Guest blog by Dr Richard Gregory, RSPB Centre for Conservation Science and project manager of the State of Nature 2016 report.

The State of Nature 2016 report published today (14 September 3016) is jam-packed with new facts and figures describing the status of UK species; some of the statistics will be familiar to readers, some are entirely new. At first sight, there is an lot of information, but here is a pocket guide to help you through the statistics and what it means for our wildlife.

56% of UK species have declined over recent decades

We assessed change in species status, as we did in the first State of Nature report in 2013, based upon trends in abundance and occurrence for nearly 4000 species of animals and plants. In the 2016 report we categorise species trends into classes of increase, stability or decline, and we do that overall and by major habitat types. On this basis, we show that 56% of UK species have declined between 1970 and 2013.

Figure 1 from report (page 8) The percentage of species in each trend category over the long and the short term. The line in the “little change” category shows the division between declining species on the left and increasing species on the right. The values in brackets show the number of species assessed.

While this figure captures the big picture, it doesn’t show the degree to which different species populations are changing and that might be important. So we have developed an entirely new index - a ‘Living Planet Index’ for the UK and we present it overall and by habitat. The index shows species trends through time by combining time series data based on species’ counts or occurrence into a single index and because it demands higher quality data, species sample sizes are smaller. The new ‘Living Planet Index’ based on trend information for ~2500 UK species shows a steady decline of 16% in species populations in recent decades.

Figure 2 from report (page 8). An index of species’ status based on abundance or occupancy data for 2,501 terrestrial and freshwater species. The shaded area shows the 95% confidence intervals.

Population trends of species of special conservation concern have fallen by 67% since 1970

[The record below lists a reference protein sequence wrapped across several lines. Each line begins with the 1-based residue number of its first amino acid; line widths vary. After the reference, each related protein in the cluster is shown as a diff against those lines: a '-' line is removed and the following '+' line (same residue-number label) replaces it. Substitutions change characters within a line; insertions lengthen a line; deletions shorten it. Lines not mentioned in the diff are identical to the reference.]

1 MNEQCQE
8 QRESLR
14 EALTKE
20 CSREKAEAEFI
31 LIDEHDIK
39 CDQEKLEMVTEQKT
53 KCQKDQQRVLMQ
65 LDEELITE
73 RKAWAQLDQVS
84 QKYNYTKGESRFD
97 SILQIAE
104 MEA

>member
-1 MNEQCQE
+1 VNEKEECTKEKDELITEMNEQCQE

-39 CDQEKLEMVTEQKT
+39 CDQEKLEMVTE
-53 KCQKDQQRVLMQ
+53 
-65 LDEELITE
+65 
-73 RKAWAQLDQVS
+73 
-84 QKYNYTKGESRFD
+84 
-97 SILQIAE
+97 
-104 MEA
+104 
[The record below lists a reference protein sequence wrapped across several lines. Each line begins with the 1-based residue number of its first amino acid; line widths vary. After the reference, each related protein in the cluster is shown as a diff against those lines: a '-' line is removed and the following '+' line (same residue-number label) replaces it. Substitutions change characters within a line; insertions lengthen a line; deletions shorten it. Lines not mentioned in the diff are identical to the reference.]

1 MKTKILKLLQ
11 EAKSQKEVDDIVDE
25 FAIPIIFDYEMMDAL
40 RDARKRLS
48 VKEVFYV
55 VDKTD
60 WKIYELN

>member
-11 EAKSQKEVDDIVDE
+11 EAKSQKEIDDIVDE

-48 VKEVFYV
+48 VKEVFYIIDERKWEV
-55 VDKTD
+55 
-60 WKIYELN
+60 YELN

We also present trends for those species classified as priorities for conservation action by different UK authorities using similar index methods, and disappointingly, they show a downwards trend too of 67% since 1970 – although there are many individual success stories for species including the large blue butterfly, bitterns and lesser horseshoe bats featured in the report.

Figure 3 from report (page 9). The UK Priority Species Indicator 1 shows the Abundance Index (blue) for 213 priority species, and the Occupancy Index (red) for 111 priority species (measured as the proportion of occupied sites). The shaded areas show the 95% confidence intervals.

15% of species are thought to be extinct or threatened with extinction

We have also looked at the extinction risk of species at a national level and by habitat. Here we are able to pull together results from IUCN Red List assessments for a whole range of animals and plants. We are able to do this for nearly 8000 species and taken together this shows that 15% of species are thought to be extinct or threatened with extinction in Great Britain – a truly sobering statistic.

Figure 4 from report (page 9). The percentage of species in each risk category, based on the likelihood of extinction from Great Britain. Species considered to be threatened with extinction from Great Britain are those classified as Critically Endangered, Endangered or Vulnerable in the latest International Union for Conservation of Nature (IUCN) Red List assessments.

Biodiversity Intactness Index suggests that we are among the most nature-depleted countries in the world

Finally, we present graphically and by country the ‘Biodiversity Intactness Index’, that has been developed and published recently in the journal Nature by the PREDICTS project. The new index Reveals the UK index of 81%, is well below the global average of 85%, and is 29th lowest out of 218 countries assessed It is argued that such levels of biodiversity loss might exceed ‘planetary boundaries’ - a threshold below which ecosystems may no longer reliably meet society’s needs.

Figure 46 from report (page 70). Map of modelled estimates of “biodiversity intactness” across the United Kingdom. The Biodiversity Intactness Index (BII) estimates, as a percentage, the average abundance of originally-present species. Areas shown in yellow, orange, red or brown have BII values below 90%, which indicates that biodiversity has fallen below a threshold beyond which ecosystems may no longer reliably meet society’s needs.

Agricultural management and climate change are major drivers of UK biodiversity change

The recent paper published in the journal PLOSONE reveals that many factors have resulted in changes to the UK’s wildlife over recent decades, but policy-driven agricultural change was by far the most significant driver of declines. Climate change has had a significant impact too, although its impact has been mixed, with both beneficial and detrimental effects on species. Nevertheless, we know that climate change is one of the greatest long-term threats to nature globally.

The State of Nature report 2016 is the biggest and most comprehensive assessment of UK nature to date and the statistics are overwhelming and compelling– our nature is being lost at an alarming rate and is highly threatened.

Our report is as a wake-up call for action to help nature.

To find out more

Download The State of Nature report 2016 and follow @RSPBScience on twitter #StateOfNature